> Maker Faire Africa (MFA) “a celebration of African ingenuity, innovation and invention” according to their website. It is hosted by AfriGadget and will take place August 14-16 at the Ghana-India Kofi Annan Centre of Excellence in ICT in Ghana’s capital, Accra.

On their blog, they urge the visitors to Maker Faire Africa to register by sending a text message with their name or email address to:

After you register, you will receive an SMS response containing a 8 digit hexadecimal confirmation number. When you show up at the event and give that number to us, you will be entered into a drawing where you have a chance to win a prize.

Still there’s no program for the event, so I don’t really know if it’ll be like a software development workshop, a conference, a fair, a market filled with African gadgets or a mix of all of the above (or something yet again different).

But maybe it is worth the chance/risk – this event is free to the general public!

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>Are You a Ghanaian Blogger?

> Then tomorrow, you can join us for this month’s ghanablogging meet-up.

We are now about 30+ bloggers and about 8 or so usually show up for the monthly meetings to discuss blogging technology, writing tips, great posts and how to inspire more Ghanaians to blog. Last time we did our meeting on skype as an experiment! Read some highlights on ghanablogging here. It’s an informal and fun gathering through which I have made many friends.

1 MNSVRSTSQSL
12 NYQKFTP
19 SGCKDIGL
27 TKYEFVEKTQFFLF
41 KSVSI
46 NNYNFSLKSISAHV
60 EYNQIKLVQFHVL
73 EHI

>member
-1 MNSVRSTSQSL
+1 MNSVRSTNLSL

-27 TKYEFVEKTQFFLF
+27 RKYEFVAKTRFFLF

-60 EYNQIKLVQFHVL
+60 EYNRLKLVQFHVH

So if you want to attend, just write me an email and I’ll send over the details! kajsahallberg a t gmail.com

Pic: dont hide behind an avocado plant – come out and play!

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>On Ghanaian Internet Cafés

>As I returned home from dinner out (my favorite Indian!) I passed by this Internet café in Tema’s Community 8.

It is nothing special, probably actually a typical Ghanaian one. After paying 1 GHC (75 cents) for two or three hours you sit on uncomfortable chairs in front of old, thick, unportable screens displaying the internet slowly, slowly with frequent freeze-situations. And power-cuts.

Still people are determined to learn about ICT, the Internet and what is out there.

What we go through just to enter the beautiful world online.

Pics taken minutes ago in my hometown.

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>Africa Report x 2

> Today, I came across two interesting Africa Reports that I wante to share with you.

AR#1. The African Commission’s Final Report.

The African Commission , set up by the Danish government last year, is a high level group wanting to bring light to Africa’s opportunities and add new strategies to the development cooperation. I wonder if Dembisa Moyo that I wrote about last week thinks they succeeded.

Anyways, the group of really distinguished Africans and others includes Nigerias former finance minister Ngozi Okonjo-Iweala who I wrote about here and the Commission presents its recipy for development as follows: (this is the quick version, the 90-page report can be downloaded in pdf here).

1. The creation of an African Guarantee Fund in partnership with the African Development Bank aimed mobilizing loans for three billion USD and reducing the cost of access to finance for small and medium-sized enterprises, SME’s. Africa’s SME’s provide 80 percent of output and jobs in Africa;

2. Ensuring access to energy at the local level by launching a new initiative in partnership with the EU and the African Development Bank. More than three-quarters of Africans lack access to electricity – a major constraint to economic development, doing business and standards of living;